US: Q4 economic growth not only inhibited by foreign trade, but the growth path is maintained

An initial estimate shows that the US economy in the fourth quarter grew at an annualised rate of 2.6 per cent. This represents a slight slowdown on the previous two relatively strong quarters, both of which recorded rates above the three per cent mark. As we see it, however, the latest figures do not call into question the ongoing growth trend in the world’s largest industrial nation. On the one hand, the positive trend barometers point towards an economy that continues to run smoothly. On the other, two special effects have depressed the reported growth in gross domestic product (GDP). Historically strong demand for imports in particular curbed the pace of growth. A second factor was the rebound in inventory levels.

The double-digit increase in exports shows that the US economy has benefited from the global economy. However, because imports that have always been significantly higher in absolute terms, came in even stronger, foreign trade led to a 1.1 percentage point decline in economic growth. The decrease in inventory levels, which were well filled in the third quarter, curbed GDP growth by a further 0.7 percentage points.

Private consumption, which contributed an impressive 2.6 percentage points to growth, not only provided the strongest stimulus of all GDP components but also the strongest boost since February 2016. Investment in homebuilding recovered again sharply for the first time after two successive declines. With the sharp rise in investments in machinery and equipment shifting up another gear, private investments also generated a pleasing highly positive impetus totalling 1.3‑percentage points.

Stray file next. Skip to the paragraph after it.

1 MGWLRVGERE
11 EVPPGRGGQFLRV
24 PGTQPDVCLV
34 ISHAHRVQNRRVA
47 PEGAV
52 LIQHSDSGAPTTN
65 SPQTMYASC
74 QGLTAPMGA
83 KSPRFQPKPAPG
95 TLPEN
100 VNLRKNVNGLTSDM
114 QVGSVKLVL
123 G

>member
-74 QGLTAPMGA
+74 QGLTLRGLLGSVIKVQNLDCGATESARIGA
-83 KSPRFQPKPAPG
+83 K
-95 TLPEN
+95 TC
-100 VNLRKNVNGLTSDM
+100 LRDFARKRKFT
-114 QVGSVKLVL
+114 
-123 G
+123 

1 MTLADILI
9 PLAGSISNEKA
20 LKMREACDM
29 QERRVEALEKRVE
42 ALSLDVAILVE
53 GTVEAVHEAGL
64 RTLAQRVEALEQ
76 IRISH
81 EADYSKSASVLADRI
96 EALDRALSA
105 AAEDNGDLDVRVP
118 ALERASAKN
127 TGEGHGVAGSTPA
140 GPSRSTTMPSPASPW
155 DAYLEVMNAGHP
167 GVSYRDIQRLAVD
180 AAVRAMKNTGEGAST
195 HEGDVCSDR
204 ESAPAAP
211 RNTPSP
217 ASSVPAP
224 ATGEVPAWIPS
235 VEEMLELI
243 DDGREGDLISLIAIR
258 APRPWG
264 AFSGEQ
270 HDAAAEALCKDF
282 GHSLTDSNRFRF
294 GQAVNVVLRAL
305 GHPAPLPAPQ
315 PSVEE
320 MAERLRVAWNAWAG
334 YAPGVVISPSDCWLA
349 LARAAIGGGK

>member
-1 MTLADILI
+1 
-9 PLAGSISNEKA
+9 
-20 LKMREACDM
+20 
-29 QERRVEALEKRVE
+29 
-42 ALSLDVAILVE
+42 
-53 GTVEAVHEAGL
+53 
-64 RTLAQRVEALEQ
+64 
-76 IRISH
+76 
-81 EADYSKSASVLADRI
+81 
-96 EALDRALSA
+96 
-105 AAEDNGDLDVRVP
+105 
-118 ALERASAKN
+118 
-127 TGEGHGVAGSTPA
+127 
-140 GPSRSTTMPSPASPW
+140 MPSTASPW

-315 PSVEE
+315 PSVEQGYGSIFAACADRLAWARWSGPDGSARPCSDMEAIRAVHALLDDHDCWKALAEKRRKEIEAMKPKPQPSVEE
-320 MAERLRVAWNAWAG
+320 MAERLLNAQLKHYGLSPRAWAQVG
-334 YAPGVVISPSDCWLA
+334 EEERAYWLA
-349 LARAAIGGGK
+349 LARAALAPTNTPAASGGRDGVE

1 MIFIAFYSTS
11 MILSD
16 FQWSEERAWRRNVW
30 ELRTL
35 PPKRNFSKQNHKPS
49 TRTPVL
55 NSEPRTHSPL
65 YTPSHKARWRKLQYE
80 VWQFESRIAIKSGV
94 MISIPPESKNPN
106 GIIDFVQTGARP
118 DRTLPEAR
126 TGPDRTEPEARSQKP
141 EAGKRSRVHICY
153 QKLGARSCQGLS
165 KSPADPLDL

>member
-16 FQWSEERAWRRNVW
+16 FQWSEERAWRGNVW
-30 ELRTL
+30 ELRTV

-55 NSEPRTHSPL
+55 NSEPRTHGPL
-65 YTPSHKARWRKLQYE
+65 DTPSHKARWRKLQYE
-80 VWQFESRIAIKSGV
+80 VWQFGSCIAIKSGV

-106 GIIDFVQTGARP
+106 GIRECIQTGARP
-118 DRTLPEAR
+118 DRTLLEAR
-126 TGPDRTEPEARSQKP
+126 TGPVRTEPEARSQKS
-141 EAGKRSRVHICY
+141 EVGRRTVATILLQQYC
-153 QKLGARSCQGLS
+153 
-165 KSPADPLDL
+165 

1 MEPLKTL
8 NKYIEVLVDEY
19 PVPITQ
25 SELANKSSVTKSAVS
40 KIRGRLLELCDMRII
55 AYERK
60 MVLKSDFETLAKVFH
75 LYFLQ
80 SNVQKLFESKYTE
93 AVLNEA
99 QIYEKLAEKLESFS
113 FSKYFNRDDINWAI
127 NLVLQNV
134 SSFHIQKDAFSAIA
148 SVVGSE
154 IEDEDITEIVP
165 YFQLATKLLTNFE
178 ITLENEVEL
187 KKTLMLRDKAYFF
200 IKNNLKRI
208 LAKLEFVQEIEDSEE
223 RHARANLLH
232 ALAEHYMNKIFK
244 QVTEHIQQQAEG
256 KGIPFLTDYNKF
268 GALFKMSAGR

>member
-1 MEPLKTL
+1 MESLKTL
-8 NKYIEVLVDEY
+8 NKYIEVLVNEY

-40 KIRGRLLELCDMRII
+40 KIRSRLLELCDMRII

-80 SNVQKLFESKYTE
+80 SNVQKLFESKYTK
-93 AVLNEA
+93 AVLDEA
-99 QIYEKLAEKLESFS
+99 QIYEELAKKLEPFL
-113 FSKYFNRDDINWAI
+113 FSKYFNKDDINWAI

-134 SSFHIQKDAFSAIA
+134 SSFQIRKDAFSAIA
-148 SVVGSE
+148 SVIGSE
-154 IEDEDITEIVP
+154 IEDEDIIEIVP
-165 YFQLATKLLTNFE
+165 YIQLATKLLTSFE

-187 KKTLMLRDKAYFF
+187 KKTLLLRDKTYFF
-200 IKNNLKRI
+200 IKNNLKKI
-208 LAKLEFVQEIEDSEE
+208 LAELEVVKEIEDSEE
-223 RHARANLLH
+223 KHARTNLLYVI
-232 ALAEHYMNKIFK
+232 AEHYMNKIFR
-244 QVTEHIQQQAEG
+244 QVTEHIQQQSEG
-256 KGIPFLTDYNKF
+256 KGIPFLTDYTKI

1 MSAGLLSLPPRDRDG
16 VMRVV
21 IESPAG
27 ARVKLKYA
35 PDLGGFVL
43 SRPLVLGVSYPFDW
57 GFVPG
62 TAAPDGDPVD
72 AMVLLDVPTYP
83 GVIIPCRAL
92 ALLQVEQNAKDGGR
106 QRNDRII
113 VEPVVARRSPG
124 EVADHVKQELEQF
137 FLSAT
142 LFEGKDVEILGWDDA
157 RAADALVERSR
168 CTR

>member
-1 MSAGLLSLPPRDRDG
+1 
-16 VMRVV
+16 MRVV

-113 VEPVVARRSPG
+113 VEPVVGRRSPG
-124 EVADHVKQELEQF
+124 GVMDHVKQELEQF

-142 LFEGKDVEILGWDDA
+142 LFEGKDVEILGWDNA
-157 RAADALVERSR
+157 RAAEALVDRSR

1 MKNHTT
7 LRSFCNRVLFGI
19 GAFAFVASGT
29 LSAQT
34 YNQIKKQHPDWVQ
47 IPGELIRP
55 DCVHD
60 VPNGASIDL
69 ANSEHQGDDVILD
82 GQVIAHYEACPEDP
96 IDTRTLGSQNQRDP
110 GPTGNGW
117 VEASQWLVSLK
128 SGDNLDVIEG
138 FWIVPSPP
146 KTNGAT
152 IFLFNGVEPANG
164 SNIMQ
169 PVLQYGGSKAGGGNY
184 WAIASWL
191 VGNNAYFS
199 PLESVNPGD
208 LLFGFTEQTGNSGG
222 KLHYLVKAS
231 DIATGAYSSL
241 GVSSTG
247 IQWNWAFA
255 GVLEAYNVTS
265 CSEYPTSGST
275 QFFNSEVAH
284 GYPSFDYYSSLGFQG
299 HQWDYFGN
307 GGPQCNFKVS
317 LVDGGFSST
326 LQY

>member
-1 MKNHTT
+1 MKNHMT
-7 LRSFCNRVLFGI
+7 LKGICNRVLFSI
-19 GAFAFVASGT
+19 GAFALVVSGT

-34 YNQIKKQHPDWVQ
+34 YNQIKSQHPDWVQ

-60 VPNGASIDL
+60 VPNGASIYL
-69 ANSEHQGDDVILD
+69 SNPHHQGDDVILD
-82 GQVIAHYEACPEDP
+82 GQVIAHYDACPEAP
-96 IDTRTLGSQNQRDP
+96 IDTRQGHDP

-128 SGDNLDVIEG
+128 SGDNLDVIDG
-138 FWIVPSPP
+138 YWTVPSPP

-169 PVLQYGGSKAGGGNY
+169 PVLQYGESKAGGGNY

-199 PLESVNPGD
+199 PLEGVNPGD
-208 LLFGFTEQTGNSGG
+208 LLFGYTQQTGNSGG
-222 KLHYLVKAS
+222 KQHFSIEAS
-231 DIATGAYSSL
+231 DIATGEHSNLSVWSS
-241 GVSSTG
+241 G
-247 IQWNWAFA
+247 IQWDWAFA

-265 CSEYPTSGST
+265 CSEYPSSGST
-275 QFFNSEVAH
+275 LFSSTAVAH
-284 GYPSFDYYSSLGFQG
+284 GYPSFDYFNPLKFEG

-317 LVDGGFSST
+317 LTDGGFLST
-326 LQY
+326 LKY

However, one should not lose sight of the fact that the public sector dressed up the overall economic balance somewhat for the fourth quarter. The 0.5 percentage point increase is the highest since the second quarter of 2015, supported at federal level by a sharp rise in defence expenditure. Investment also increased visibly at subordinate public levels.

Our growth forecast for this year is unchanged at 2.5 per cent, after 2.3 per cent the year before. The acceleration in economic growth is likely to be boosted above all by another slight rise in investment activity. Private consumption will continue to be supported by the ongoing payroll growth. Given the most recent dampening of consumer confidence, even if it is still at a very high level, and the as yet subdued wage increases, we do not expect a marked growth in consumption above that of the previous two years.

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